Why we are asking about the NICE guideline on ME/CFS in our website Quick Survey this month | 1 November 2016

November 1, 2016

Why are we asking about the PACE trial re-analysis and revision of the 2007 NICE guideline on ME/CFS in this month's MEA website Quick Survey?

The ME Association has consistently held the position that the 2007 NICE guideline on ME/CFS is unfit for purpose – especially in relation to the recommendations regarding CBT and GET and the failure to endorse Pacing as a safe and effective form of activity and energy management for ME/CFS

We have also argued that the NICE guideline has a number of other serious defects and needs to be comprehensively revised:


And. when a revision does finally takes place, proper weight must also be given to ‘patient evidence' on the efficacy and safety of CBT, GET and Pacing – as is contained in the our ‘patient evidence' report:


Following on from the Freedom of Information (FoI) tribunal decision to release some of the PACE trial data, and the subsequent re-analysis of this data, the clinical trial evidence in support of CBT and GET can no longer be relied on by NICE,

And as it now appears from another FoI request in relation to correspondence involving NICE, NHS England and the Countess of Mar that there will be a surveillance review of the NICE guideline in early 2017, we shall be submitting this MEA ‘patient evidence' to NICE.

NICE FoI correspondence:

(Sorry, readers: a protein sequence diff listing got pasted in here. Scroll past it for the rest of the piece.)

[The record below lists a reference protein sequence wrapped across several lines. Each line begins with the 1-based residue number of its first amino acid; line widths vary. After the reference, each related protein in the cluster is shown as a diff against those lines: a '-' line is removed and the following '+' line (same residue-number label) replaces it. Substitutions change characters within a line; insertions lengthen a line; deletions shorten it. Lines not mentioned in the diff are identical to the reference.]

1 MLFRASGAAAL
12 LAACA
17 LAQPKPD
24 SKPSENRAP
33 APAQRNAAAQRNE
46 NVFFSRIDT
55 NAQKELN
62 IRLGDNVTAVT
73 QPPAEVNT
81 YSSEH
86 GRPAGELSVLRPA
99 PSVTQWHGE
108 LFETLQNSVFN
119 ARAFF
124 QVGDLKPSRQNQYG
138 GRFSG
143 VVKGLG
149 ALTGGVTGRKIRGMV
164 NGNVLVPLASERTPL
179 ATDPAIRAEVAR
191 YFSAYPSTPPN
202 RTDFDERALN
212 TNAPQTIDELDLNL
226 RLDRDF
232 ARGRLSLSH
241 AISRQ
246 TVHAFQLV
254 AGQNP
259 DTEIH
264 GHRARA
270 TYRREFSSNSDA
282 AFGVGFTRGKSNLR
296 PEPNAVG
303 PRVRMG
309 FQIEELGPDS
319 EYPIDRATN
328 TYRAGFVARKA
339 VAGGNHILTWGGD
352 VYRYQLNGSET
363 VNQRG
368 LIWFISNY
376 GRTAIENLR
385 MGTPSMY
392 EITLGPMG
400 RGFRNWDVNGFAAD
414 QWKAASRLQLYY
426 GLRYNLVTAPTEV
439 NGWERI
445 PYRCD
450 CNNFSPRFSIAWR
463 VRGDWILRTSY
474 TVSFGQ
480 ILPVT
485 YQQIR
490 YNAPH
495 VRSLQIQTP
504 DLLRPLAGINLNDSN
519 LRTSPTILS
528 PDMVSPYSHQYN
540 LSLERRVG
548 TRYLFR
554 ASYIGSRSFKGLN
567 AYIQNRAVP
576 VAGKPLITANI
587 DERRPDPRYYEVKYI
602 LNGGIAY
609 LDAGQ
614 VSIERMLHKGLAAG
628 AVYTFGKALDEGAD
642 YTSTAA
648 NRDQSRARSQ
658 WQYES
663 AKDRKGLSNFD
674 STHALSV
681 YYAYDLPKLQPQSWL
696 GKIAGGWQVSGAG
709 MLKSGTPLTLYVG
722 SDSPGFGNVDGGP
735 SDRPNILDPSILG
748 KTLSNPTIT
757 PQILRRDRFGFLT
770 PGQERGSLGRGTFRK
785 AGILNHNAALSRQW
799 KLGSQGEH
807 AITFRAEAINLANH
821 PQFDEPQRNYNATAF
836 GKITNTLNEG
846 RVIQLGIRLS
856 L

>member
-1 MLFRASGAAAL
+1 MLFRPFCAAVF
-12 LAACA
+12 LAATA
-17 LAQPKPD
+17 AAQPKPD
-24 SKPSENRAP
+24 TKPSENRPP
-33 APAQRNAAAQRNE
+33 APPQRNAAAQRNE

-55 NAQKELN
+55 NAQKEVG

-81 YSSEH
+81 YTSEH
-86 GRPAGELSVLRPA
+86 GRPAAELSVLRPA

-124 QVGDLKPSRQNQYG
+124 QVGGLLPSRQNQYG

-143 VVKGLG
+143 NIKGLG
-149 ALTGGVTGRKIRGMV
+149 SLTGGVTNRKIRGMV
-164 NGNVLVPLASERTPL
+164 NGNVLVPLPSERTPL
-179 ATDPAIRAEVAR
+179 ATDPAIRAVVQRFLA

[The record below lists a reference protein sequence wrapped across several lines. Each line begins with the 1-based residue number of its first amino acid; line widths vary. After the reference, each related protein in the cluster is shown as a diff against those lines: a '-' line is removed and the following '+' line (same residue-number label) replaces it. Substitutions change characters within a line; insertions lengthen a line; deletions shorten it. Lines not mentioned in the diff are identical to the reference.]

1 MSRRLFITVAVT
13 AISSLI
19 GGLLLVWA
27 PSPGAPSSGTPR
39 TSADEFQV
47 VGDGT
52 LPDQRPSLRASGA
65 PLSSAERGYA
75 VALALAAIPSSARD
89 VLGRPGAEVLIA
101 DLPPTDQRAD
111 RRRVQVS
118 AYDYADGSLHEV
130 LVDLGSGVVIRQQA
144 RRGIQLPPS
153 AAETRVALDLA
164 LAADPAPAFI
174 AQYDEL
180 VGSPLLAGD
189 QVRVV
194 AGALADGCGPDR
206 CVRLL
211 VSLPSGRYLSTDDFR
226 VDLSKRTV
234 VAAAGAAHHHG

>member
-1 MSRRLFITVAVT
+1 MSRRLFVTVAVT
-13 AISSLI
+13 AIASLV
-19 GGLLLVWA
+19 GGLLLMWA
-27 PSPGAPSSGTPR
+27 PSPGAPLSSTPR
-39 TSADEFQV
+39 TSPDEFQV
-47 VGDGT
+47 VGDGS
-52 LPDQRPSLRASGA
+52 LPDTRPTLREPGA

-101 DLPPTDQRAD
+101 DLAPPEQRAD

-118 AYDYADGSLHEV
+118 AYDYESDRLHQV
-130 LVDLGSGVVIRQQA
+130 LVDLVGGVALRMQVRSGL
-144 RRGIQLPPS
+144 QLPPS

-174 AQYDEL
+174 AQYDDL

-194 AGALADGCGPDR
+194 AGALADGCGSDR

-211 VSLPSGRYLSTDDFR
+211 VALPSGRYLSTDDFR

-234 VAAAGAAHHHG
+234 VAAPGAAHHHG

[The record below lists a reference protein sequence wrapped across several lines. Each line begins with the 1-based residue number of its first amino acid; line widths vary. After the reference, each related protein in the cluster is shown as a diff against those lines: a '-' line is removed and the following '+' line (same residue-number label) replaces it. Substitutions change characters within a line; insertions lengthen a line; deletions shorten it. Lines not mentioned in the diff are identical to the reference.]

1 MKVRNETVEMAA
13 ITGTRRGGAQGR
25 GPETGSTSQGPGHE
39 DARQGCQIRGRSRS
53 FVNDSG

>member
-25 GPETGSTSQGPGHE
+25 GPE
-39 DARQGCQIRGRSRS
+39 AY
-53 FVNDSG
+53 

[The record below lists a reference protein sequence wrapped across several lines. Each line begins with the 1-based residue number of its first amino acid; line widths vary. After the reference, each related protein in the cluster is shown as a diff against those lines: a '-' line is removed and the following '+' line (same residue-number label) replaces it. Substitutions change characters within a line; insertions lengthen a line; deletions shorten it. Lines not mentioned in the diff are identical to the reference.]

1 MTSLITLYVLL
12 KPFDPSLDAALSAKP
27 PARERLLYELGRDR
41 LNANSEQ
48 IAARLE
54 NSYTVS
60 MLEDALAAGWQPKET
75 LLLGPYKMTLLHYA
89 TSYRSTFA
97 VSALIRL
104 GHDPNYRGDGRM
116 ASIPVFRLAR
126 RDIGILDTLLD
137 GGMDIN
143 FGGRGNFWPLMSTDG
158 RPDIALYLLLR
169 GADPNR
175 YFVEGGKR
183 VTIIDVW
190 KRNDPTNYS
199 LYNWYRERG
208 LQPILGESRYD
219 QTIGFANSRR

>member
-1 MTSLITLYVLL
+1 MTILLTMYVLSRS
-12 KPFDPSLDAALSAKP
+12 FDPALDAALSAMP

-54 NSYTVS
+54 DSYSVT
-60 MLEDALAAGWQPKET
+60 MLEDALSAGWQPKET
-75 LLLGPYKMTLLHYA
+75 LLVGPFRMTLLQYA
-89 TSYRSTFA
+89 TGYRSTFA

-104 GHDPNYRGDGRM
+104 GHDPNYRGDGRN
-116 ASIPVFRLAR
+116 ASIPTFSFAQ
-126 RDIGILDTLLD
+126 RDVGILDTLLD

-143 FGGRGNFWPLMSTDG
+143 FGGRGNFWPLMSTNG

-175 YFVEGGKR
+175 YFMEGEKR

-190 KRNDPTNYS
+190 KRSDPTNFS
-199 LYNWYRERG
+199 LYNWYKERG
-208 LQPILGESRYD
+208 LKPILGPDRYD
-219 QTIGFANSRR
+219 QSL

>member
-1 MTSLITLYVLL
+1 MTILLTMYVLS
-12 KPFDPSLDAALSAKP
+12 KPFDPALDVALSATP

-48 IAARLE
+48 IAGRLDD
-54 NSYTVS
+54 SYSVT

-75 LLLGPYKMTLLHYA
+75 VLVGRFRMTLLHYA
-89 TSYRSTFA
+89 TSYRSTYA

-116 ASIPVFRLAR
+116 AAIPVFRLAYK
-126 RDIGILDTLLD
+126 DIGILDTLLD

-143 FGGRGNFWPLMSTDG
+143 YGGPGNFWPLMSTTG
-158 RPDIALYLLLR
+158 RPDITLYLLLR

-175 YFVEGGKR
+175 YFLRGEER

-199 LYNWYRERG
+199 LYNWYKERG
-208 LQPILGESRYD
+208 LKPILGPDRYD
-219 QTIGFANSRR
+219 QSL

We also believe that it will be important to accompany this ‘patient evidence' on CBT, GET and Pacing with a survey of how the people with ME/CFS now view the PACE trial results.

Which is why we are asking about the PACE trial and NICE guideline on ME/CFS in this month's MEA website survey…..

Dr Charles Shepherd
Hon Medical Adviser
ME Association

2 thoughts on “Why we are asking about the NICE guideline on ME/CFS in our website Quick Survey this month | 1 November 2016”

  1. It doesn’t take a rocket scientist to understand that the long-standing and determined promotion of GET/CBT has huge links to the interests of the DWP, private medical insurance companies and indeed a cost-cutting NHS. We can assume the proposed government Green Paper on further disability “reform” will be along the familiar old lines. They have already trotted the “work is good for you” phrase (doesn’t really help those lying in darkened rooms unable to comb their hair or wash). The following blog is very interesting and salient, debunking the myth that it is the actual state of being in work that promotes health, rather, the author states:

    “there, to my knowledge, has been no study that tested the hypothesis that employment improves health. What the evidence does say is that the consequences of unemployment — societal isolation, poverty and so on — are associated with poorer health”


  2. Great comments and blog link Findlow! I’m sure governments would be quite happy to legislate illness out of existence – in spite of the reality in front of them. Amazing how stupid (& inhuman) the human mind can be.

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